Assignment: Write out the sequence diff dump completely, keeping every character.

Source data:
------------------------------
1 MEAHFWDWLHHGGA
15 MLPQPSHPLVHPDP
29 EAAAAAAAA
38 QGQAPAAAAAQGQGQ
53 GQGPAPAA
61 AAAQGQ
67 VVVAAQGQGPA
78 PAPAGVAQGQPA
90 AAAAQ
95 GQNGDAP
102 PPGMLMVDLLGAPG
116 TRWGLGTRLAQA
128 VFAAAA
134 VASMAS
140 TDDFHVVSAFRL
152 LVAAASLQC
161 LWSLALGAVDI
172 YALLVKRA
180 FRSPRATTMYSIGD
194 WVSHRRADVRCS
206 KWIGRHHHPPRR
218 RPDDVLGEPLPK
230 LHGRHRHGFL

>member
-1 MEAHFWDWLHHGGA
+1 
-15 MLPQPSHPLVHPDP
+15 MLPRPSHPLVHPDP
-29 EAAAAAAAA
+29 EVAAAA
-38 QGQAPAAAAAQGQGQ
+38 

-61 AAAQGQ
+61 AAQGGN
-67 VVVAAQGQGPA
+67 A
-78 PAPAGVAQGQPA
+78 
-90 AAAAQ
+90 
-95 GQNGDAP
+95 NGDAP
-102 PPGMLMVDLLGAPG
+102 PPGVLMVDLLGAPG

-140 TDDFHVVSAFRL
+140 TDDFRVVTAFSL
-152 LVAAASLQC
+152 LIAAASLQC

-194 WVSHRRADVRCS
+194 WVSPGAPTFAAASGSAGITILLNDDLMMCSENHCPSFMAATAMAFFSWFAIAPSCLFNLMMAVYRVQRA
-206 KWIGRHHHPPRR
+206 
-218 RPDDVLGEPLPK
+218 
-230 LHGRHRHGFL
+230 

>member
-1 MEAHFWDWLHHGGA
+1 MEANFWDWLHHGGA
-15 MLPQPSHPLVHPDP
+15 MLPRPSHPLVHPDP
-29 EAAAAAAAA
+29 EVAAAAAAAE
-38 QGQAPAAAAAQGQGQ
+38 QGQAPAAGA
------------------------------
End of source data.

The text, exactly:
1 MEAHFWDWLHHGGA
15 MLPQPSHPLVHPDP
29 EAAAAAAAA
38 QGQAPAAAAAQGQGQ
53 GQGPAPAA
61 AAAQGQ
67 VVVAAQGQGPA
78 PAPAGVAQGQPA
90 AAAAQ
95 GQNGDAP
102 PPGMLMVDLLGAPG
116 TRWGLGTRLAQA
128 VFAAAA
134 VASMAS
140 TDDFHVVSAFRL
152 LVAAASLQC
161 LWSLALGAVDI
172 YALLVKRA
180 FRSPRATTMYSIGD
194 WVSHRRADVRCS
206 KWIGRHHHPPRR
218 RPDDVLGEPLPK
230 LHGRHRHGFL

>member
-1 MEAHFWDWLHHGGA
+1 
-15 MLPQPSHPLVHPDP
+15 MLPRPSHPLVHPDP
-29 EAAAAAAAA
+29 EVAAAA
-38 QGQAPAAAAAQGQGQ
+38 

-61 AAAQGQ
+61 AAQGGN
-67 VVVAAQGQGPA
+67 A
-78 PAPAGVAQGQPA
+78 
-90 AAAAQ
+90 
-95 GQNGDAP
+95 NGDAP
-102 PPGMLMVDLLGAPG
+102 PPGVLMVDLLGAPG

-140 TDDFHVVSAFRL
+140 TDDFRVVTAFSL
-152 LVAAASLQC
+152 LIAAASLQC

-194 WVSHRRADVRCS
+194 WVSPGAPTFAAASGSAGITILLNDDLMMCSENHCPSFMAATAMAFFSWFAIAPSCLFNLMMAVYRVQRA
-206 KWIGRHHHPPRR
+206 
-218 RPDDVLGEPLPK
+218 
-230 LHGRHRHGFL
+230 

>member
-1 MEAHFWDWLHHGGA
+1 MEANFWDWLHHGGA
-15 MLPQPSHPLVHPDP
+15 MLPRPSHPLVHPDP
-29 EAAAAAAAA
+29 EVAAAAAAAE
-38 QGQAPAAAAAQGQGQ
+38 QGQAPAAGA